This concentration enables adults to explore the field of education, focus on education as an avenue for change, gain a broad range of subject matter knowledge, and earn a bachelor’s degree while working full time.  The adult-centered program offers opportunities to explore ways to make education the way we want it to be.  The course work will help to prepare students to pass the Massachusetts Tests for Educator Licensing (MTEL) in Communication and Literacy and Elementary Subject Matter. 

Goals are to provide:

  • Access to the educational field for non-traditional adult learners,
  • Excellence in preparation to enter a licensing program after graduation,
  • Opportunities to expand and deepen students’ views of the diverse world. 

 

The education concentration alone does not qualify graduates for licensing. Students who are successful in the program and who pass the communication and literacy MTEL are eligible for post baccalaureate professional preparation programs.

 

Graduation Requirements

 

  • Students must earn 120 credits to graduate.  Of those credits, 48 must be taken at Springfield College (residency requirement).  
  • Students must complete all three levels of required courses: 

            1.  General Education Requirements

            2.  SHS Requirements

            3.  Education Concentration requirements

                 (Minimum 18 credits taken in residence)

                                                                                 

  • Group Project must focus on an educational issue.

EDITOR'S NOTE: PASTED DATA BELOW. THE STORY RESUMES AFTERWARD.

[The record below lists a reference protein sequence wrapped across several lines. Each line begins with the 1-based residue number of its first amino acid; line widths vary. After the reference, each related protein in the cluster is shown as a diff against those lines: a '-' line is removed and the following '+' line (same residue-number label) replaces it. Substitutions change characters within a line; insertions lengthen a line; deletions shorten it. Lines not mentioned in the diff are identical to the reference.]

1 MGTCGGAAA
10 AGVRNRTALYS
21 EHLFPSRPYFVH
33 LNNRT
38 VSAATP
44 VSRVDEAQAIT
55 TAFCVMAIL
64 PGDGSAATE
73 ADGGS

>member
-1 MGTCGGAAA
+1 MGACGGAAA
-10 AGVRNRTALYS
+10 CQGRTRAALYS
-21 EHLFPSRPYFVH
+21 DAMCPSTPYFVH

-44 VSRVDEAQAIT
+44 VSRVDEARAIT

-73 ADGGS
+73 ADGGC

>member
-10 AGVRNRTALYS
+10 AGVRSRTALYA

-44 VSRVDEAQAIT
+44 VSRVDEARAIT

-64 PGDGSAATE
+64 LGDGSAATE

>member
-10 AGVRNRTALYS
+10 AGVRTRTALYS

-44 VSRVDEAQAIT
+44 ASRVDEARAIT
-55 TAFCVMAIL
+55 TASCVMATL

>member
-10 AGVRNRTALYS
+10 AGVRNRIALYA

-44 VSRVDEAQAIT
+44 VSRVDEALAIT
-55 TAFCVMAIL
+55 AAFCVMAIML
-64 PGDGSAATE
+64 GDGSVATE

General Education Requirements - 28 credits


There are nine General Education requirements.  They can  be met by any General Education course, transferred or in residence.  Some General Education requirements can be met by required Education Concentration courses.

General Education Categories

  • Lab Science (3 credits)
  • Computer Science (3 credits)
  • Mathematics (3 credits)
  • Health (3 credits)
  • Language and Communication (6 credits)
  • Literature (3 credits)
  • Philosophy or Religion (3 credits)
  • Fitness (4 credits)

          Total - 28 credits

Education Concentration Requirements - 36 credits


Education Concentration students must take or transfer all of the following courses.  At least six of these courses (18 credits) must be taken at Springfield COllege, while the rest can be transferred.  Some can be used to meet General Education requirements as noted.

Elective credits - 24 credits


The additional 24 credits can be earned in any area.